This month David Feherty is speaking at the Golf Industry Show for the second time in four years.

My question for show organizers is: “What took you so long?”

Feherty is golf’s best personality. His charming wit, inquisitive style, and knowledge of the game and its people have served him well over the years as a television on-course reporter, studio analyst, talk show host and magazine columnist. But his best work is done far from the bright lights and keen eye of the camera – and that’s unfortunate, because we do not get to see the true quality of this Irishman who has an incredible zest for people and life.

I first met Feherty nearly two decades ago in my communications activities representing the Golf Course Superintendents Association of America (GCSAA) and its members. I would get to know him better in my role of identifying and securing keynote speakers for the Golf Industry Show (I doubt those in attendance at the 2011 Golf Industry Show will ever forget his presentation – wow!).

David Feherty is a fan of golf course superintendents everywhere.

It was a highlight of my work to visit the CBS and Golf Channel compounds because he was most gracious when he would meet the host superintendent and take our media notes in support of the broadcast. Years later, when his production assistant called one day looking frantically for a specific tournament fact sheet, I learned just how important he found the GCSAA information. I was told this was always the first page of his notes packet in working tournaments.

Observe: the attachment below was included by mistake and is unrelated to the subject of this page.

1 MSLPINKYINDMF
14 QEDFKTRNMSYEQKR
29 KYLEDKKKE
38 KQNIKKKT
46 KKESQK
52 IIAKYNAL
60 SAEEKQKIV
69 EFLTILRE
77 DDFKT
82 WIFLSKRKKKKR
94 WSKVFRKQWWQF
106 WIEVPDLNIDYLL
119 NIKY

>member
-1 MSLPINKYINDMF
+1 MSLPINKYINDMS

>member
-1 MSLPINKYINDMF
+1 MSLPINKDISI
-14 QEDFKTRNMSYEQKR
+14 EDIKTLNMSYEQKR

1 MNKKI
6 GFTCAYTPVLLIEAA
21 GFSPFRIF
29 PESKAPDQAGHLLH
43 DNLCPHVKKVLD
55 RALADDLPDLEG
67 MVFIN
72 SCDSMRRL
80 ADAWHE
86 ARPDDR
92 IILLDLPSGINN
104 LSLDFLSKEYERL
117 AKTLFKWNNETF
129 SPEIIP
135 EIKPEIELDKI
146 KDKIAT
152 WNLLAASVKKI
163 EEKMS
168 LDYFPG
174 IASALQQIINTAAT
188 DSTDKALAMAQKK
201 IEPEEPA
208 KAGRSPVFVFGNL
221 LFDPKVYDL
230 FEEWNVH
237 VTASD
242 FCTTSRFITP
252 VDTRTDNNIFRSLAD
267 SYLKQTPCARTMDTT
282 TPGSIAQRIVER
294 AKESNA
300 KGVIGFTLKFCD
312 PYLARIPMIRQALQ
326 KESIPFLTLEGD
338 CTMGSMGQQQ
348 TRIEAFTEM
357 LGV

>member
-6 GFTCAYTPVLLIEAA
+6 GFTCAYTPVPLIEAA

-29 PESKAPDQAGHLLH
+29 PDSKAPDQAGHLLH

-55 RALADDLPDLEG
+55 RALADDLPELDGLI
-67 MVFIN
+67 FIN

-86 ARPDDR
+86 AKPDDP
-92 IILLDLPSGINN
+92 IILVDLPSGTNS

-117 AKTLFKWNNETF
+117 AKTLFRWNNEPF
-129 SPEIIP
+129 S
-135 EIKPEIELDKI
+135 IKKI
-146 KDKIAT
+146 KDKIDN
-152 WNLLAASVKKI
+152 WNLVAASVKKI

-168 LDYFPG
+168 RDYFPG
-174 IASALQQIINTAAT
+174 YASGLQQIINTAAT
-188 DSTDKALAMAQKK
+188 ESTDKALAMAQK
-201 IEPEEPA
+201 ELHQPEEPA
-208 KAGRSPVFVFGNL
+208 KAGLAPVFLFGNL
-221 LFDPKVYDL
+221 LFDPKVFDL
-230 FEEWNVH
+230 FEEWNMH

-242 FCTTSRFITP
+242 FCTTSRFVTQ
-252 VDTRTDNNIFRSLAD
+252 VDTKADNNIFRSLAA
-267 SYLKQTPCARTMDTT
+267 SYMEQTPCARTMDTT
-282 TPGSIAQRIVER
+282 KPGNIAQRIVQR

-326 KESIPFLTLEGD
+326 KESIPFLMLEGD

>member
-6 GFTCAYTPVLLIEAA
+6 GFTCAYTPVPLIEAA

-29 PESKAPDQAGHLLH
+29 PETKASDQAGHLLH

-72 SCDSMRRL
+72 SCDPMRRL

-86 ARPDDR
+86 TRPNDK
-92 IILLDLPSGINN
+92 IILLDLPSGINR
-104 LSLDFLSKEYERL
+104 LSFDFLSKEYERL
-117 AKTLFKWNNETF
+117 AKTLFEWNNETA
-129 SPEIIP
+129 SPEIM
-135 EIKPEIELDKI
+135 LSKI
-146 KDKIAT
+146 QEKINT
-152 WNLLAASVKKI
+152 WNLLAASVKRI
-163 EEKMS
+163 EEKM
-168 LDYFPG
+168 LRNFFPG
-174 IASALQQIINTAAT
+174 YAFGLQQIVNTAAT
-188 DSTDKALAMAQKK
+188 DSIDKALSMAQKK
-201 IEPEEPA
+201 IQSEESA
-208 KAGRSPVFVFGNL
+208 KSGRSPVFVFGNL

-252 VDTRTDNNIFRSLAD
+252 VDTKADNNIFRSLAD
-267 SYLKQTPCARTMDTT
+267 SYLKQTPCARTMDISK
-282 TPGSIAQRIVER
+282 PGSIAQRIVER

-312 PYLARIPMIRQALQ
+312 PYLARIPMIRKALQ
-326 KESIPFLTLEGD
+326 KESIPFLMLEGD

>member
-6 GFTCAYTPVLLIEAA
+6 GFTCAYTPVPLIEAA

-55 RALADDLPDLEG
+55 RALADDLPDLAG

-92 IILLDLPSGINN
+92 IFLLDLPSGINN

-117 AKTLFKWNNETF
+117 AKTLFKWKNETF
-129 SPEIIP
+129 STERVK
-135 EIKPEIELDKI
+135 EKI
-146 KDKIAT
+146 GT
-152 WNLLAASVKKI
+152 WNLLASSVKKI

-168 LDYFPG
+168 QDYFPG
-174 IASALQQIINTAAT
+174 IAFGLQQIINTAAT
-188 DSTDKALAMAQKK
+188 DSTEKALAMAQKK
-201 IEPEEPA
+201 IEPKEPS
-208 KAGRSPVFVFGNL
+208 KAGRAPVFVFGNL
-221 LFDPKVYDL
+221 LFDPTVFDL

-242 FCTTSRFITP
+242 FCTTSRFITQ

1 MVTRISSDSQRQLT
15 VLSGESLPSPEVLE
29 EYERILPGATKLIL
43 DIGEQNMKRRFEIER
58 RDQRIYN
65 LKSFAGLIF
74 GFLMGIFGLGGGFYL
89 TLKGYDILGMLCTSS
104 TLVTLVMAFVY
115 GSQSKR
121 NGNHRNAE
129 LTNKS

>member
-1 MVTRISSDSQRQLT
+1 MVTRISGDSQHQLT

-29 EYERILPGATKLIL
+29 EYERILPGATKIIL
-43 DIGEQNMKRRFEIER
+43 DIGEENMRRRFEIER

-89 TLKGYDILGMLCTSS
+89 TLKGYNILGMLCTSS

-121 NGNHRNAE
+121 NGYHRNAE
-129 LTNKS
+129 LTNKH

To see Feherty work the television compound was a hoot. His humor was always on display. But he never took himself seriously, and did not let rank or title impact his interactions. He treated everyone – the network president, announcers, technicians, makeup artists, interns – the same. He made them feel important and good about the work they do. There is no “big-timing” in his repertoire. Oftentimes Feherty would conduct the interviews with the superintendent on the Golf Channel, and by the end of the session the two would become fast friends. He made it a point to get to know the superintendent and put them at ease before they got on camera.

I assume the vast majority of, if not all, superintendents have a healthy dose of respect for Feherty, because he almost always mentions the work of superintendents on telecasts. His address at the 2011 GIS left no doubt (and no dry eyes) about his appreciation of those who manage the game’s playing field. You might be aware that he regularly visits the maintenance facilities during tournament weeks. His gratitude is real and genuine.

If you really want to stoke Feherty’s emotions, just ask him about the men and women in the military who protect our freedoms. He has spent countless hours supporting the Wounded Warriors project and the Folds of Honor Foundation in support of those individuals who were injured or killed in combat and their families. His passion for what they do and what the United States stands for compelled him to become a U.S. citizen in February 2010.

Feherty’s love of people and those who protect us is no doubt a result of the emotional and physical challenges he has faced. He’s open in talking about his bouts with depression and alcoholism with the hope that he can inspire and help others. He knows all too well the frailty of human life, having nearly lost his life when he was struck while riding a bike in 2008, and is never reluctant to lend a hand.

For all that he does, I can’t recall Feherty ever seeking attention or adulation for his work. In fact, he regularly downplays his talents, intelligence and character.

I wouldn’t suggest that we learn to imitate Feherty in all that he does – nobody has the energy to match him – but I have to think that if we took to heart his love of life and how he treats others, we might enjoy ourselves a little bit more, and perhaps make a difference in the lives of others.